Why, by the way, was Trump alone honored by a proposal in the British Parliament that he be banned from the country? Something about Trump drives Europeans crazy. Not the things that drive me crazy: his slandering John McCain, mocking a disabled reporter, revealing no concept of American foreign policy, repeating that ugly lie about George W. Bush supposedly tricking us into war with Iraq. The British don’t care about such things one way or the other—they are used to American vulgarians. But a man who attacks political correctness is attacking the holy of holies, the whole basis of governance in Europe, where galloping p.c. is the established religion—and has been effective for half a century at keeping the masses quiet so their rulers can arrange everybody’s life properly. Europe never has been comfortable with democracy.
The day Obama was inaugurated, he might have done a noble thing. He might have delivered an inaugural address in which he said: This nation used to be guilty of race prejudice, but today I can tell you that there is no speck of race prejudice in any corner of the government or the laws of this country, and that is an amazing achievement of which every American ought to be deeply proud. An individual American here or there is racist; but that’s his right in a free country; if he commits no crime, let him think and say what he likes. But I know and you know, and the whole world knows, that the overwhelming majority of Americans has thoroughly, from the heart, renounced race prejudice forever. So let’s have three cheers for our uniquely noble nation—and let’s move on tomorrow to fresh woods and pastures new.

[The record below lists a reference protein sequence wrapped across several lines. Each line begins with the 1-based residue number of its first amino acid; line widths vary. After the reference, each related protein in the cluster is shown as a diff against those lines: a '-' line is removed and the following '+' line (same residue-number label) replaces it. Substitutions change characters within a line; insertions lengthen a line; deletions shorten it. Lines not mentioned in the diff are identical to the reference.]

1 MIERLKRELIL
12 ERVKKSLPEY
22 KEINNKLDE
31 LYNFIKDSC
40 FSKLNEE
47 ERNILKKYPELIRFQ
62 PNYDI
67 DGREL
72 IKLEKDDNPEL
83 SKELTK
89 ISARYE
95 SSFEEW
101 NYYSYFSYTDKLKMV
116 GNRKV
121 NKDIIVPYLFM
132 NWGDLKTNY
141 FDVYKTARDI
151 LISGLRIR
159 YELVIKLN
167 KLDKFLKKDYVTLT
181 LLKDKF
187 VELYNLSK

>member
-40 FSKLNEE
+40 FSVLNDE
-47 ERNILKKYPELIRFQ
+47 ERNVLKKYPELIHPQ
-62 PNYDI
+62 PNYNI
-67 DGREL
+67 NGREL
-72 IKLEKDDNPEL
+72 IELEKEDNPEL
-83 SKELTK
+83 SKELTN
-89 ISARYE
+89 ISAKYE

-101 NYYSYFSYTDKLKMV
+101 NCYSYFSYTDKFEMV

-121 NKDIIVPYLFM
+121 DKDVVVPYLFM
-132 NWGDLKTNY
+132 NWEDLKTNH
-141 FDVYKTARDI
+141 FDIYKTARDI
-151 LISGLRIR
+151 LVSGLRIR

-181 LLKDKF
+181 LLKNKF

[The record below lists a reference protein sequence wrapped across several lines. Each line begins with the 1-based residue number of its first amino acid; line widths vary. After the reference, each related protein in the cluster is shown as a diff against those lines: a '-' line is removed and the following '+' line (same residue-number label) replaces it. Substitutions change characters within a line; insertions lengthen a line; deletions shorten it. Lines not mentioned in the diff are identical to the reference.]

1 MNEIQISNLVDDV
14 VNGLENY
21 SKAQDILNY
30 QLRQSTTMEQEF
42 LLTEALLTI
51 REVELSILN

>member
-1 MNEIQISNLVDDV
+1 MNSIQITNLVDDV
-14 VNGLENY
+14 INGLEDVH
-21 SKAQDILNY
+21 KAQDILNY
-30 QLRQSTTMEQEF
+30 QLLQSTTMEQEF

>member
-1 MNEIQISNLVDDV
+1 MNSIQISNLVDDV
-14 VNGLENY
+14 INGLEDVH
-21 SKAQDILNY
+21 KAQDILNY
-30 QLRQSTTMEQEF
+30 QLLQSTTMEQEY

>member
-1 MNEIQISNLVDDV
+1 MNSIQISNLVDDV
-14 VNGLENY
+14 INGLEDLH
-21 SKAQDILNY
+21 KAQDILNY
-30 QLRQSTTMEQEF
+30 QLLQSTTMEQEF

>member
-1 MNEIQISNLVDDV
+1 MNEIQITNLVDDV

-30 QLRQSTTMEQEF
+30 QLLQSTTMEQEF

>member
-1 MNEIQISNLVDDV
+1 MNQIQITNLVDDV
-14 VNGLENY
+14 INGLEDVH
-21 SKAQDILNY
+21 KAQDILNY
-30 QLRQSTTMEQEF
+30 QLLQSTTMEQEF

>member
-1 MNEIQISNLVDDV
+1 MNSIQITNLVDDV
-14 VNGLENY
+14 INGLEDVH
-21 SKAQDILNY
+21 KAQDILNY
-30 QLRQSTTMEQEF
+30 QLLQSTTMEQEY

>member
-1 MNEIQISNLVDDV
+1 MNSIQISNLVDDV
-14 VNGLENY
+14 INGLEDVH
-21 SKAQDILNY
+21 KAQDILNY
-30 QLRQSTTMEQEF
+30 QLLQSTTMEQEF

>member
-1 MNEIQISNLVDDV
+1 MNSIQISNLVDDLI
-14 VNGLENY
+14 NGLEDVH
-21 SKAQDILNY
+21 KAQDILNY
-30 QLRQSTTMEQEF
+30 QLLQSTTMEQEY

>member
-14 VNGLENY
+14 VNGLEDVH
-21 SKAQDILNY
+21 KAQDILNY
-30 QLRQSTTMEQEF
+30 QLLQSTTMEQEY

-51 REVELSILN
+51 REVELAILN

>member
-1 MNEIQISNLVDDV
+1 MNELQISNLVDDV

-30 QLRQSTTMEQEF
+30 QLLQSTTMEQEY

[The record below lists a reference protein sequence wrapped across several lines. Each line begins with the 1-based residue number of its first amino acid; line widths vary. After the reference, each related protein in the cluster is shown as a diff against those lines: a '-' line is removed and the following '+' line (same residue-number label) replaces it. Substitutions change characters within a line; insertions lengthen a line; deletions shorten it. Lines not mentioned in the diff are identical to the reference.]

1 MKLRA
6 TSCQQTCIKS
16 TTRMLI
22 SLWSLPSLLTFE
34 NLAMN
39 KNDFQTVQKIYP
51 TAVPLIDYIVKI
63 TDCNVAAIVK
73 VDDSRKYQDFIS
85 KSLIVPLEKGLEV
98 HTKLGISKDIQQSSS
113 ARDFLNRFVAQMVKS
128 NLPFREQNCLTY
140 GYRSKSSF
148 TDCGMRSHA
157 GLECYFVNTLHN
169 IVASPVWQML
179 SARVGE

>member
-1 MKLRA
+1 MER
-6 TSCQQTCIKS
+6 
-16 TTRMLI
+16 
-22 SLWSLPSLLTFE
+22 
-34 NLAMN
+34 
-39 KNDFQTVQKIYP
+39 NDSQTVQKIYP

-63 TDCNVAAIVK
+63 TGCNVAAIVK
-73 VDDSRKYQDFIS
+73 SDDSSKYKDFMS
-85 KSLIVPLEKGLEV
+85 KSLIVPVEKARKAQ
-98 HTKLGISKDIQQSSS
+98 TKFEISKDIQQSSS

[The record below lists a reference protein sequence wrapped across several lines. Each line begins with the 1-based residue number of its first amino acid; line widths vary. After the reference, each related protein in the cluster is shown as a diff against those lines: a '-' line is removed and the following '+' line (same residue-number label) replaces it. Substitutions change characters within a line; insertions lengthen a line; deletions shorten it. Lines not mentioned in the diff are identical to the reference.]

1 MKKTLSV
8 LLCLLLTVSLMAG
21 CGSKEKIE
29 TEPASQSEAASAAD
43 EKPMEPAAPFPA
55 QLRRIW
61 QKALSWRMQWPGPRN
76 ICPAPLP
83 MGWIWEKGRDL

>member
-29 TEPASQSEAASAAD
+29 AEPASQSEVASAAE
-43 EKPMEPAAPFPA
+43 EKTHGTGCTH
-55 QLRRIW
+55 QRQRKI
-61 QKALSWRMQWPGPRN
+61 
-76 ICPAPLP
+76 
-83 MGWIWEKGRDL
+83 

But he didn’t.
Worst of all its crimes is what invasive leftism has done to our schools. Trump’s un-privileged, un-classy supporters understand that their children are filled full of leftist bile every day at school and college. These parents don’t always have the time or energy to set their children straight. But they are not stupid. They know what is going on.
Cruz, Rubio, Bush, and Carson—even Kasich—could slam thought-police liberalism in every speech. They’d concede that Trump was right to bring the issue forward. Their own records are perfectly consistent with despising political correctness. It’s just that they lacked the wisdom or maybe the courage to acknowledge how deep this corruption reaches into America’s soul. It’s not too late for them to join him in exposing this cancer afflicting America’s spirit, the malign and ferocious arrogance of p.c.
David Gelernter, a professor of computer science at Yale, is a contributing editor to The Weekly Standard.